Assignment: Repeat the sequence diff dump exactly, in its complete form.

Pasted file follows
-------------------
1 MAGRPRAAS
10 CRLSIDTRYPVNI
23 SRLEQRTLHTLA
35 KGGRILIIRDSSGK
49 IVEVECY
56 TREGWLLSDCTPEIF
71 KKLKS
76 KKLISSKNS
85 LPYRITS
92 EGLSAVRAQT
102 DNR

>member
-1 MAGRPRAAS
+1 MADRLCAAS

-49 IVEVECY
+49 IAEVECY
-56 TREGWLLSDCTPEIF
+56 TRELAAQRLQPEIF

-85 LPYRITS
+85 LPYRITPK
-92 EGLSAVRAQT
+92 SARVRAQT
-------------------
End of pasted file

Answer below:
1 MAGRPRAAS
10 CRLSIDTRYPVNI
23 SRLEQRTLHTLA
35 KGGRILIIRDSSGK
49 IVEVECY
56 TREGWLLSDCTPEIF
71 KKLKS
76 KKLISSKNS
85 LPYRITS
92 EGLSAVRAQT
102 DNR

>member
-1 MAGRPRAAS
+1 MADRLCAAS

-49 IVEVECY
+49 IAEVECY
-56 TREGWLLSDCTPEIF
+56 TRELAAQRLQPEIF

-85 LPYRITS
+85 LPYRITPK
-92 EGLSAVRAQT
+92 SARVRAQT